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All of a piece : the craze for case/wristband integration

Watches with integrated case and wristband designs are popping up all over the place. Headlined by several iconic models, they in fact represent a veritable market segment, not merely a look attributed to certain brands.

Amid the global frenzy driving casual chic, luxury and steel watches, one particular type of watch is enjoying ever-increasing demand. Such models are recognizable by the seamless continuity between their case and their wristband, described as “integrated”. When this integration is well done, one can no longer tell where one ends and the other begins. They are omnipresent and every brand wants its own. They carry names such as Royal Oak, Nautilus, Overseas and their origins go back to the 1970s. They are so successful that they have whetted the appetite of many brands for these watches that are easy to wear, elegant and fluid by nature. Girard-Perregaux has relaunched the Laureato and returned it to center-stage in its catalogue, as opposed to the peripheral role it has been playing for many years. Maurice Lacroix has created the Aikon Automatic, an undeniable success thanks to its extremely advantageous price positioning. Bell&Ross has invented the BR05, representing a new category for the French watchmaker, which has placed design at the heart of its approach. Finally, Chopard is offering an updated version of its flagship sports model from the 1980s, the St. Moritz, adopting the new name Alpine Eagle.

The transition between case and wristband normally involves the lugs. These various elements may appear offset, variously placed and pointing in various directions. When everything is aligned ; when the lug becomes an extension of the case rather than merely a fastening ; when the first link is a fusion rather than a hinge ; when these two generally distinct elements (case and bracelet) are unified : the design is defined as integrated. Nonetheless, the style of these watches is also based on a masculine aesthetic, of which the expressive nature focuses on the bezel. Octagonal, hexagonal, screw-down, ratcheted : there is no watchmaking domain where the appearance of this component is so important. So much so that as soon as the public sees screws or an octagon, they denounce plagiarism. It must be said that Audemars Piguet’s Royal Oak and Patek Philippe’s Nautilus have become worldwide successes, trees that tower above the forest.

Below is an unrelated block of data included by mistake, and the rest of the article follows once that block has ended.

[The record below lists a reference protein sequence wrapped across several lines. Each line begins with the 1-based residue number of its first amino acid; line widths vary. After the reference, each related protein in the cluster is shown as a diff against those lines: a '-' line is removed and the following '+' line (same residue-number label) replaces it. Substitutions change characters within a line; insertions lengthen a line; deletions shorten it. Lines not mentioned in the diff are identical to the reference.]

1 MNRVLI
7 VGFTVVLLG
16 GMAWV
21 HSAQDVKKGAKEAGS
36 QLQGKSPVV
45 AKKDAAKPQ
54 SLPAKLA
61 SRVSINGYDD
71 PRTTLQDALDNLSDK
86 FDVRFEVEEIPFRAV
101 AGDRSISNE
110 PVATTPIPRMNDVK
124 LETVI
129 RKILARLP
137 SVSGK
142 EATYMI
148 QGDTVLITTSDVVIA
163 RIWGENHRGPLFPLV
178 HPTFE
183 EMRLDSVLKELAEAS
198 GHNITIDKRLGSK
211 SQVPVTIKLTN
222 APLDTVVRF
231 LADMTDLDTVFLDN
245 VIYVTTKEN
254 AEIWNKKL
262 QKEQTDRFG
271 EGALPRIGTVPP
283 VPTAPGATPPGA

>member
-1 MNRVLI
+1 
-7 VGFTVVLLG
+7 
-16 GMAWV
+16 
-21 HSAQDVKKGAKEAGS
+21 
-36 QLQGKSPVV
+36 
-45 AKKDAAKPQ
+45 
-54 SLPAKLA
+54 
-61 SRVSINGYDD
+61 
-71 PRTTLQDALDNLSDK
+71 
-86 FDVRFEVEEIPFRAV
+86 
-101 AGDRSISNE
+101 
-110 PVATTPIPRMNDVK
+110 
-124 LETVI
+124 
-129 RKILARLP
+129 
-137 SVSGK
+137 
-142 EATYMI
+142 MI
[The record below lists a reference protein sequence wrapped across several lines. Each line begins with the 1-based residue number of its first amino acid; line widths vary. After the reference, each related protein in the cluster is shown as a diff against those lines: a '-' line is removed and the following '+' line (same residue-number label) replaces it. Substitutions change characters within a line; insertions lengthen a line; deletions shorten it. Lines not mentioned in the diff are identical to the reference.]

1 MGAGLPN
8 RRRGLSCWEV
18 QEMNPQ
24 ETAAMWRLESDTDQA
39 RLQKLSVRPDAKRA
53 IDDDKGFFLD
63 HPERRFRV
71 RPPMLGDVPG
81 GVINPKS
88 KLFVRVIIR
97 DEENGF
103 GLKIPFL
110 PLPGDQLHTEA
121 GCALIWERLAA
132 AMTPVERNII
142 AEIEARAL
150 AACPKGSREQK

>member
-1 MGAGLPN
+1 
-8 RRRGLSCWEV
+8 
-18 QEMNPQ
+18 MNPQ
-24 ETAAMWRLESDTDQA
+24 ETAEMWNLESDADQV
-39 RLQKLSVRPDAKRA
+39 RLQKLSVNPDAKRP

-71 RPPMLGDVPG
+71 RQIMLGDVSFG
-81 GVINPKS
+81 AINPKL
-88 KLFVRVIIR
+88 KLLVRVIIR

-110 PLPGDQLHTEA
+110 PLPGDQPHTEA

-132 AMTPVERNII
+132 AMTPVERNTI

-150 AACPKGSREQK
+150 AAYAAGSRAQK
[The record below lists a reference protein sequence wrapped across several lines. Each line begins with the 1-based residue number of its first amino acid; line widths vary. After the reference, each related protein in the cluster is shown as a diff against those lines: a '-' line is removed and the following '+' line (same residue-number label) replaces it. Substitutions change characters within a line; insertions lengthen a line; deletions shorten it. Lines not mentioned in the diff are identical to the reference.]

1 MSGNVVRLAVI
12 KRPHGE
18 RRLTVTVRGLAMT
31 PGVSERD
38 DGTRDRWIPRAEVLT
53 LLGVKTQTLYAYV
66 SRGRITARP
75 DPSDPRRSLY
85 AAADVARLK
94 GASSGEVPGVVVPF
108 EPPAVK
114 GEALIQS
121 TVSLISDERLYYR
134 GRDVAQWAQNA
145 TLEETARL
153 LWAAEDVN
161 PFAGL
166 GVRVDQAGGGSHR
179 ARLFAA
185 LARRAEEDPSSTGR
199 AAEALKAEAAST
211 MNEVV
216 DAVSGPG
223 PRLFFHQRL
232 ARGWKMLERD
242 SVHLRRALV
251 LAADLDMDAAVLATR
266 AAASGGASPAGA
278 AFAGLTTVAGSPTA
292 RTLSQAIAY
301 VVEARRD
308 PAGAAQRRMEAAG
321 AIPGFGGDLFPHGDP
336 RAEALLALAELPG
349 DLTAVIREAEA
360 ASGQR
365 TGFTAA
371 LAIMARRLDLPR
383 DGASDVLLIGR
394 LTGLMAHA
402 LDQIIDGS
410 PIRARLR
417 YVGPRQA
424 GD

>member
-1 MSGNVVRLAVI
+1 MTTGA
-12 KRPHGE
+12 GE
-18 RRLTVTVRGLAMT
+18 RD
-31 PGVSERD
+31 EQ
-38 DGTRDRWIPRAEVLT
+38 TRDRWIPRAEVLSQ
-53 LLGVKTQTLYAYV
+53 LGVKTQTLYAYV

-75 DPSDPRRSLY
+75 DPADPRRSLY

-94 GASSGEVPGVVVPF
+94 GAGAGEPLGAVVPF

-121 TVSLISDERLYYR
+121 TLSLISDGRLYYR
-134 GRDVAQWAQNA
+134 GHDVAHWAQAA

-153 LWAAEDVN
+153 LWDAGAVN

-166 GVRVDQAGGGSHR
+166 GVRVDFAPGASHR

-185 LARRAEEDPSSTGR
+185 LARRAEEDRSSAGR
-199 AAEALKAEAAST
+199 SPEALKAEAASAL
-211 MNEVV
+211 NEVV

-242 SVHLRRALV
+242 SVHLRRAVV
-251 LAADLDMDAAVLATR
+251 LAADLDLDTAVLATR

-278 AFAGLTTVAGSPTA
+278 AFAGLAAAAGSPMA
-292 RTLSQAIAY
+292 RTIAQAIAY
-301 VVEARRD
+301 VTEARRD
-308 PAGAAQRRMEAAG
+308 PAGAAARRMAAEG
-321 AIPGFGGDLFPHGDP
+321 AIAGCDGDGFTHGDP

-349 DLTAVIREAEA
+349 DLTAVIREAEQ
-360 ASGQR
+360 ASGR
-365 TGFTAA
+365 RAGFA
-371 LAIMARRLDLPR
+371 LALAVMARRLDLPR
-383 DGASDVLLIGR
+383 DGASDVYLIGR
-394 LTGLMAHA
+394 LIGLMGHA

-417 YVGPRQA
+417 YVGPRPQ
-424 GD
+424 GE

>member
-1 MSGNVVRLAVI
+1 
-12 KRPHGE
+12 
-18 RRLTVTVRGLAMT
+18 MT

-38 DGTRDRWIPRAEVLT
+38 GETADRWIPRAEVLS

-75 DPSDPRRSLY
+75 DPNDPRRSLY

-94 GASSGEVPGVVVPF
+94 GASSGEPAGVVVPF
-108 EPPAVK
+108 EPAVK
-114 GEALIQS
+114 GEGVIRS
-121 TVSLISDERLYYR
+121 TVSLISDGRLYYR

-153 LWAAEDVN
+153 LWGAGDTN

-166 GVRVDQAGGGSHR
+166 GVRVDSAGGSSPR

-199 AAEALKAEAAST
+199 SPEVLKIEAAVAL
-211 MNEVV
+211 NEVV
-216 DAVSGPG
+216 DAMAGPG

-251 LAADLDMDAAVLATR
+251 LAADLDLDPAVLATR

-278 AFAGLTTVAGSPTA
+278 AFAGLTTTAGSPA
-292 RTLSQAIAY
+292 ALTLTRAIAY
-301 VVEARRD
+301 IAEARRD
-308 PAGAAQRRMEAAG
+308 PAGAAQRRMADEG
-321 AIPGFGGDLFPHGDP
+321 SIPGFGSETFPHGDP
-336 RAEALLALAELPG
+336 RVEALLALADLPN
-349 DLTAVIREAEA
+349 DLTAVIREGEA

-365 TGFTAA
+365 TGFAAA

It is difficult in this context not to mention Gérald Genta. A prolific designer since the 1970s, he was behind both these watches, among others. What the countless tributes paid to this inexhaustible creative talent forget to say is that the man, now described as a genius, sold the same idea to several customers. It is impossible not to notice the similarity between the two above-mentioned models. Only the passage of time has allowed the public to distinguish between them. Yet at the time of their respective launches, these models were not a success, testifying to the fact that design is not the only determining factor in ensuring the long-term desirability of a watch.

In light of this historical perspective, commentators who cry foul and plagiarism at the sight of any new watch with an integrated case and wristband are all the more misguided. After all this time, it has become a watchmaking class of its own, like the round casual chic watch, like the diver’s watch, like the pilot’s chronograph. The design of each of these great classics is strictly codified. You first have to respect the basic rules and then set yourself apart, i.e. work on the details. Today, only a poorly informed or inattentive audience will see uniformity where in fact variety prevails. Because the range on offer today is so diverse, in terms of pricing, shapes, sizes and finishes, it is time to approach this category in a more clear-sighted manner.

Journaliste expert en horlogerie et correspondant régulier de WorldTempus, David alimente notre rubrique technique.

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